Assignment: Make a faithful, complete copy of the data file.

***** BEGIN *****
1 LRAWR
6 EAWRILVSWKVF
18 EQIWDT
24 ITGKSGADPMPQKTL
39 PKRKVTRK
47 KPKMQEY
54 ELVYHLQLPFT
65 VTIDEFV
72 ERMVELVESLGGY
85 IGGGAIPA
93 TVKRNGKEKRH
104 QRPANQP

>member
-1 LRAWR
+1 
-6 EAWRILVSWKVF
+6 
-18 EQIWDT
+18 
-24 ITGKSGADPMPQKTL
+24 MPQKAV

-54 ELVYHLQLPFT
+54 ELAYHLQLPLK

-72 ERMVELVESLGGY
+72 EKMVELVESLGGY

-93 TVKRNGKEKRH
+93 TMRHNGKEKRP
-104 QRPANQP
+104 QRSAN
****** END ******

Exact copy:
1 LRAWR
6 EAWRILVSWKVF
18 EQIWDT
24 ITGKSGADPMPQKTL
39 PKRKVTRK
47 KPKMQEY
54 ELVYHLQLPFT
65 VTIDEFV
72 ERMVELVESLGGY
85 IGGGAIPA
93 TVKRNGKEKRH
104 QRPANQP

>member
-1 LRAWR
+1 
-6 EAWRILVSWKVF
+6 
-18 EQIWDT
+18 
-24 ITGKSGADPMPQKTL
+24 MPQKAV

-54 ELVYHLQLPFT
+54 ELAYHLQLPLK

-72 ERMVELVESLGGY
+72 EKMVELVESLGGY

-93 TVKRNGKEKRH
+93 TMRHNGKEKRP
-104 QRPANQP
+104 QRSAN